Fred Clifton. Yes, the whole world of Gilbert and Sullivan scholarship knows of Fred Clifton. He’s the comic actor-singer who almost was. The man who after having played supporting roles in The Sorcerer (Notary) and HMS Pinafore (Bobstay) was intended for the London role of the Sergeant of Police in The Pirates of Penzance. But a certain Rutland Barrington begged for the part … so Fred’s chance for fame was pretty well lost. And it never really came again.
David Stone has summarised the central part of ‘Fred’s’ career on his G&S archive site, so I am not going to repeat that here ... I’ll just put in the bits about his life, rather than his career, that I’ve discovered.
So, to start with, who actually was Fred? We have been longtime told that he was born in Birmingham, 29 May 1844. And guess what, half of that, I now discover, is right! And it is the date that is right! ‘Fred’ was actually born in Dudley, and it was his father’s name that was Fred. He was Tom. There they all are, in Castle Street, Dudley, in the 1851 census: Fred the hairdresser from Peterborough, mama Eliza, and four children of whom Tom is the oldest.
Oh, and their name is not, of course, Clifton. Fred was born Thomas Husler Green. How’s that for a discovery. And how did I discover it? Well …
Let’s dip into the early career. Someone said that ‘Fred’ started his career at Reading in 1861. Perfectly possible, but the first reference I’ve found to ‘Fred Clifton comique’, in tiny provincial concerts, comes a year or two later.
But very soon, it’s ‘Mrs and Mrs Fred Clifton’. Really? I have to admit I never really believed it. ‘Marriages’ were not always of a fact in the Victorian theatre. But this one was a fact! And the lady? She was Mdlle Therese Brunelli, from Italy, pupil of San Giovanni (or sometimes ‘Don Giovanni’), prima donna La Scala, Milan, soprano …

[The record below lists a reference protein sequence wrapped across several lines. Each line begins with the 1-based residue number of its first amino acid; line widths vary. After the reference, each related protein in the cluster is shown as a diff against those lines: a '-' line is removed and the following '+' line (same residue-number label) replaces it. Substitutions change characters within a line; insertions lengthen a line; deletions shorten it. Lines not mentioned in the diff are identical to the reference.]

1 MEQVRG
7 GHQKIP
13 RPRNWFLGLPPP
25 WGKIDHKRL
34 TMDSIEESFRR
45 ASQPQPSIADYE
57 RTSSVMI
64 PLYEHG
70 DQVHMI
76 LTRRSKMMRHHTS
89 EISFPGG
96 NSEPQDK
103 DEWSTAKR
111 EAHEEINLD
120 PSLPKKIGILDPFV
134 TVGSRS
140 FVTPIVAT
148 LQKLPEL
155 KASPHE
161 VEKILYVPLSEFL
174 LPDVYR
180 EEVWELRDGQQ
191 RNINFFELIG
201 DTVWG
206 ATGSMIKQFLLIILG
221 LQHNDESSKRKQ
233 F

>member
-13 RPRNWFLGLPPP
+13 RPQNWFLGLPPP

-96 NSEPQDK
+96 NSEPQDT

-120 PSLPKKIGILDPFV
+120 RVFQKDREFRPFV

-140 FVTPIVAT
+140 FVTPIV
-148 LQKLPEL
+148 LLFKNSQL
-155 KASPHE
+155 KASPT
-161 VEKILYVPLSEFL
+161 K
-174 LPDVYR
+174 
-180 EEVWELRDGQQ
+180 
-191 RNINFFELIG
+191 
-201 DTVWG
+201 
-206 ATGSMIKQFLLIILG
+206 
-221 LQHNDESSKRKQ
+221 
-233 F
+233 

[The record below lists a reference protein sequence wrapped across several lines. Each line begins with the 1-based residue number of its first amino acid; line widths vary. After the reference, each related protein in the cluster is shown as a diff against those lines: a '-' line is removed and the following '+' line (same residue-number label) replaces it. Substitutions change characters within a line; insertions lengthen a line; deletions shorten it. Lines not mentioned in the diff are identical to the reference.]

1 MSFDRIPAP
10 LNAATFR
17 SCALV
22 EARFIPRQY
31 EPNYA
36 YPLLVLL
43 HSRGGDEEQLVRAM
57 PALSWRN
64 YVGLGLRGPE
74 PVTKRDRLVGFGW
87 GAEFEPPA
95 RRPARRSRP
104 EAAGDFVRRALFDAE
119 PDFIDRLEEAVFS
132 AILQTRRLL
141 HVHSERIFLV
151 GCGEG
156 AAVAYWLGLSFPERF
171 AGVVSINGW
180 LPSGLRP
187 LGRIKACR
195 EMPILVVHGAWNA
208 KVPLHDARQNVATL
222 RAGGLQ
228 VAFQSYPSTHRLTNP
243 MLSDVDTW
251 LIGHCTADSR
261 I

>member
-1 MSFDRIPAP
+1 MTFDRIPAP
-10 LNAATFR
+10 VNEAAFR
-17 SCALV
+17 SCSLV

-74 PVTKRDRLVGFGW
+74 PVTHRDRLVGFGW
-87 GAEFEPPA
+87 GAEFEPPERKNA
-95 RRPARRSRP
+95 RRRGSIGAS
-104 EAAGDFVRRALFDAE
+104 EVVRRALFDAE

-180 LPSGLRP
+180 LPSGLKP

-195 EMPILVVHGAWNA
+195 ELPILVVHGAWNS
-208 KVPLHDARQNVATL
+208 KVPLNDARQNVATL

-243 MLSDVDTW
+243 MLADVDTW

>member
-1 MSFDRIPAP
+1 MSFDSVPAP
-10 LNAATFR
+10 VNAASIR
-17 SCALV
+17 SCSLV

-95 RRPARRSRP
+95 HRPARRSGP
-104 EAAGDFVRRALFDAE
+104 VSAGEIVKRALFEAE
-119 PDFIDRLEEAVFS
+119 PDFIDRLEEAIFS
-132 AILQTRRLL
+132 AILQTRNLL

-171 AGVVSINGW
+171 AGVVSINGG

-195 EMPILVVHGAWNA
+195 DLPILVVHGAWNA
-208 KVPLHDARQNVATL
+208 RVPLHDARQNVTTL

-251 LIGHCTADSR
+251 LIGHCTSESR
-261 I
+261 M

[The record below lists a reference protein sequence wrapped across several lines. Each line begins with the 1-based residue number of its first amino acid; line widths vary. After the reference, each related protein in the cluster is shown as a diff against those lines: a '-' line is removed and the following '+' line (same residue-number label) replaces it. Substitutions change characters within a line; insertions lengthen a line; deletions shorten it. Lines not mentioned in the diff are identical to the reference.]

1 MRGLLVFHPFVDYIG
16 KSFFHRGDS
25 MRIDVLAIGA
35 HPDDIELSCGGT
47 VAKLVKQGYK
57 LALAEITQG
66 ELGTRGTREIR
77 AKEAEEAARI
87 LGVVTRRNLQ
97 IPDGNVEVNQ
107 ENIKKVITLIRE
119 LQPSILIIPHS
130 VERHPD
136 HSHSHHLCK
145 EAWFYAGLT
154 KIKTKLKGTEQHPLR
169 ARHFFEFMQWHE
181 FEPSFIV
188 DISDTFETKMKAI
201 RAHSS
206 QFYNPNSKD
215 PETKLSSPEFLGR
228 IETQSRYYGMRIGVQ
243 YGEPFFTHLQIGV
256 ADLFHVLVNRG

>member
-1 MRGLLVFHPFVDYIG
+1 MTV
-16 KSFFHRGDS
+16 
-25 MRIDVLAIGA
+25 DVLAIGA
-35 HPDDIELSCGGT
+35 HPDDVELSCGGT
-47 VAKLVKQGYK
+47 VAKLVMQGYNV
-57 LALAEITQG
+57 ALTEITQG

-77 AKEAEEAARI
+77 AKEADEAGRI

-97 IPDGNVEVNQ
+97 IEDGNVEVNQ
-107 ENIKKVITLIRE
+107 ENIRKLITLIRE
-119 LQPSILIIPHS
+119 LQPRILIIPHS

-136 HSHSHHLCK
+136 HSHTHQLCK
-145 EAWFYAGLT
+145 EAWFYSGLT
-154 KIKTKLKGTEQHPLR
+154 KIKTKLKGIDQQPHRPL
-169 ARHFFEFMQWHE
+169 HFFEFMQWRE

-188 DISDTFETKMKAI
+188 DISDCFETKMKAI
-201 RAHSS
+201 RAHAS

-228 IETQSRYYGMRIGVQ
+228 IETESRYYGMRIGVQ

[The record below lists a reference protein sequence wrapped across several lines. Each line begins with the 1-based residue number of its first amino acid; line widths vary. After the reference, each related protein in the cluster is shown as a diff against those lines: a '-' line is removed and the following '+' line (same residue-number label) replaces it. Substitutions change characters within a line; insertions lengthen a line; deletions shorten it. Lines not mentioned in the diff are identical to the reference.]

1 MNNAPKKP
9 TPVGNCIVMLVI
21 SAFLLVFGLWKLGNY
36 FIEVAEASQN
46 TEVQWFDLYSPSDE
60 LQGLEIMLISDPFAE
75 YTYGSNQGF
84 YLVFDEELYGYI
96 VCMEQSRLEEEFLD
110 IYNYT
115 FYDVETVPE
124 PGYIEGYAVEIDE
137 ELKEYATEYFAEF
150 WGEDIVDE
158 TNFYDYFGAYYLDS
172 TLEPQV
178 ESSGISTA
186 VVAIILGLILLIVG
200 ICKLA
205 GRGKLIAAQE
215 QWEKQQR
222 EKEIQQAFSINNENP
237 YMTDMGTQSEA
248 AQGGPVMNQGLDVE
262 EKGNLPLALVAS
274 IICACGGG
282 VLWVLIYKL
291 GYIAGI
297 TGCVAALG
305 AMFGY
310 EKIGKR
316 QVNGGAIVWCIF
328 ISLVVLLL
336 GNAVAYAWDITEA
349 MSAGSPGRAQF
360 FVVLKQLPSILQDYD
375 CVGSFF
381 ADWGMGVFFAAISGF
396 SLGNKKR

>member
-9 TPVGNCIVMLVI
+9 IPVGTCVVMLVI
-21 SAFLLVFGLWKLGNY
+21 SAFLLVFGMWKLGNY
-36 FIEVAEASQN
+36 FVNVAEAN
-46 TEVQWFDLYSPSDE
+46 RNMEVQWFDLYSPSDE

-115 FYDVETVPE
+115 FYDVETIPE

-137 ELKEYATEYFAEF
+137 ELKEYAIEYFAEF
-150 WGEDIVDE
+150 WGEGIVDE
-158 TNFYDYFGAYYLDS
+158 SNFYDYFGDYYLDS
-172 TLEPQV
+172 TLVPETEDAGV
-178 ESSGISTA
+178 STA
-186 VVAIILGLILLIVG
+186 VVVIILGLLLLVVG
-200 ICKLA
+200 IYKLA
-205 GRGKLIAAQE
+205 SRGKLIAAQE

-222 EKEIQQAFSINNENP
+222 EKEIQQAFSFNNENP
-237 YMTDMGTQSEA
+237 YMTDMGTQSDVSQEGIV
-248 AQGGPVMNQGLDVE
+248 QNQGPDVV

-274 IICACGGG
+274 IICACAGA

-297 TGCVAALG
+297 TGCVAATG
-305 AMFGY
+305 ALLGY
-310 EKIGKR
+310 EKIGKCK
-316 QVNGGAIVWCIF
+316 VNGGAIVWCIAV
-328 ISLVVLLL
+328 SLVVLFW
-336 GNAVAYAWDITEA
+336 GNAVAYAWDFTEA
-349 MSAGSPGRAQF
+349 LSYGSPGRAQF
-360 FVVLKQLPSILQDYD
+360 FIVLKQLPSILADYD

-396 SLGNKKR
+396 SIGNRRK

Now ‘Mdlle Brunelli’ wasn’t rubbish. During her career she sang major roles in London. But she was no Italian. Of course, she didn’t know that Census records would one day be on the internet, so in 1871, when Tom was pretending to be ‘Fred Clifton’ she blithely put herself down as Mrs Ellen M Clifton, born Teignmouth, Devon.
Well, she was actually born Ellen Matilda Hird in Shaldon, across the water from Teignmouth, and she married Tom Green 13 November 1862 at Liverpool. And it was from that marriage record that I found out that ‘Fred Clifton’ was really Tom Green.
The couple performed together in music halls and the like for several years (‘Mr & Mrs Fred Clifton, burlesque operatic, high and low comic, duettists and solo comic and sentimental singers’), often around the Hull or Sculcoates area where Ellen’s folk (father was a customs tide-watcher) lived. Dioramas, operettas, music-hall sketches – I have a long list of minor dates – until Mr D’Oyly Carte (agent) discovered ‘Therese’. And next thing she was up in London, starring in the title-role of Black Crook at the Alhambra!
At the same time, Fred was traipsing round with the Eldred opéra-bouffe company, and then as a support to Jolly John Nash in his ‘musical, mimetic, Protean’ act..
And then, somehow (I’m sure someone knows how), he, like Messrs Grossmith and Barrington, moved out of the ‘entertainment’ business and into Mr Carte’s company ..
Also, around about that time, it seems that ‘Fred’ dropped Ellen, and waltzed off with a lady who appears to have been a chorine named Mary or Marie Glover. They promptly had one daughter in England (while ‘Therese’ staunchly still billed herself as ‘Mrs Clifton’) and then fled across the Atlantic, as ‘bigamists’ in those days had a habit of doing, to where ‘Fred’ would find a moderate career and an obviously fulfilling family life which produced six more (illegitimate) children before his death in Boston on 7 September 1903.
‘Therese’ put an end to her singing career in the early 1880s, and can be seen in the 1891 and 1901 census working as an attendant at the Lunatic Asylum at Banstead in Surrey …
Marie? Couldn’t care….
And that’s it.
So there you are. The details and facts which the various articles on Fred’s professional career, and all those G&S books don’t tell you, here they are! … come on, it only took me twenty years ..